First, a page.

The Payara and Yellowtail assets, upon commencing production and reaching operational capacity, will give Guyana’s oil profits and royalties a further solid boost, with Georgetown’s petroleum revenue expected to exceed $2 billion annually by 2025. Those operations, along with the growing state share of oil revenue, will fuel further rapid economic expansion, with the IMF forecasting annual GDP growth rates in excess of 20% from 2024 to 2027. That rising oil revenue coupled with strong economic growth, if used appropriately, will lift people out of poverty in a country where 35% of the population lives below the poverty line. This is a boon for the South American country of less than one million people where a lack of opportunity and spiraling cost of living were impacting a population harshly hit by the 2020 COVID-19 pandemic.
Nonetheless, poor governance, racial fractures and weak democratic institutions along with an inefficient criminal justice system provide fertile ground for corruption to flourish. These negative factors are triggering fears that Guyana will be a victim of the oil curse. Global corruption watchdog Transparency International in its 2022 Corruption Perceptions Index ranked Guyana 85th out of the 180 countries it monitors globally. While an improvement of one place over 2021, it still indicates that Guyana, with a score of 40, suffers from significant levels of corruption on a scale similar to neighboring Suriname, Colombia and Brazil, which all had similar or slightly lower scores. This sparked fears that the massive amounts of revenue flowing into Georgetown’s coffers would cause corruption to spiral out of control.
Despite accusations the Exxon-led consortium operating the Stabroek Block used financial muscle to dictate the terms of the production sharing agreement securing it on very favorable terms, there are signs corruption is not as severe as believed. The administration of President Irfaan Ali ordered a review of Guyana’s burgeoning oil industry, which included formulating and implementing a new PSA for Guyana’s first-ever oil auction, which closed in mid-September 2023. Georgetown received eight bids for the 14 blocks on offer and plans to award acreage by the end of the year. The new PSA substantially increases Georgetown’s share of the proceeds from oil production in Guyana’s territorial waters, which will boost petroleum income. The changes include boosting the royalty rate from 2% to 10%, introducing a 10% corporate tax and reducing the proportion of cost-recovery oil from 75% to 65%.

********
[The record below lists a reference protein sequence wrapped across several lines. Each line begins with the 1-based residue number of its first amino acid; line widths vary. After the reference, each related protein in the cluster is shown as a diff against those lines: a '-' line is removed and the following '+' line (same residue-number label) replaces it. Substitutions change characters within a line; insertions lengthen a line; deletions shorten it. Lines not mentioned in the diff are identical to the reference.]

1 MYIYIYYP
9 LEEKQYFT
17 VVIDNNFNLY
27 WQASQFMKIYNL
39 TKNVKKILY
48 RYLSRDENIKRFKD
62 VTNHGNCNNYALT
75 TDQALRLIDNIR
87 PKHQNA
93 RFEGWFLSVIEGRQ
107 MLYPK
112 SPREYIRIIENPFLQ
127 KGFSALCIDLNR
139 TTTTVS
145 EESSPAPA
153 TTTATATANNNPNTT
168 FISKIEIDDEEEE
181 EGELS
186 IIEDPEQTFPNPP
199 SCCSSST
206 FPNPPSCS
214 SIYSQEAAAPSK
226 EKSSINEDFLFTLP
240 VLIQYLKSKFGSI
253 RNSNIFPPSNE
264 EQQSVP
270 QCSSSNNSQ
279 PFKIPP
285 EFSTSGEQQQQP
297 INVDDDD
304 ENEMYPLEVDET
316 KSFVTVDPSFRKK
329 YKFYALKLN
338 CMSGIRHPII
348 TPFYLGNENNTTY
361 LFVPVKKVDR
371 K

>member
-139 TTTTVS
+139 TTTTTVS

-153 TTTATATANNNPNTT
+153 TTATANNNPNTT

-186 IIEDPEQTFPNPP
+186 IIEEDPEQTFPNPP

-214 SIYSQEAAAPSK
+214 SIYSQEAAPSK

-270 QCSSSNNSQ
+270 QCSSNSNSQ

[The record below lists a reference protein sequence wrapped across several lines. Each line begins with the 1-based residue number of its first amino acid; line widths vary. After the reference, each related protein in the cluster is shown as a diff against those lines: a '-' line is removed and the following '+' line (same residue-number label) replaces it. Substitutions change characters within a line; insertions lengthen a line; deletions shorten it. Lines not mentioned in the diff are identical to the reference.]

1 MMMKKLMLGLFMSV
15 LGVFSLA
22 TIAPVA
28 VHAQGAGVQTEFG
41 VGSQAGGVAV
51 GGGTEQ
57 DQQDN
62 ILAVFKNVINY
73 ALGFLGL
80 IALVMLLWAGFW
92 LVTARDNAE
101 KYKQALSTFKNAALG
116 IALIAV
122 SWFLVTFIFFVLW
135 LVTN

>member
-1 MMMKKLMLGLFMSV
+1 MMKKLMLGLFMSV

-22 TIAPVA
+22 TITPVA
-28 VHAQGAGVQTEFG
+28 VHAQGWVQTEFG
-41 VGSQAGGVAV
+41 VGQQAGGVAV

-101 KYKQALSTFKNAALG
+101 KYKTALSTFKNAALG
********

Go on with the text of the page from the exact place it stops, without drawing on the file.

There are fears the fiscal terms of Guyana’s new PSA will deter investment by big oil, but this is unlikely. The terms and conditions are still highly competitive when compared to other oil-producing countries in South America. The quality of oil discoveries already coupled with low breakeven prices, estimated to be around $35 per barrel, and the low carbon intensity of the light sweet crude found in offshore Guyana will ensure the country attracts further considerable investment. That will spur further offshore oil development. Those events, as they occur, will bolster the economy, leading to rates of growth that will likely outstrip the forecasts made by the IMF, particularly if international oil prices remain at elevated levels.
By Matthew Smith for Oilprice.com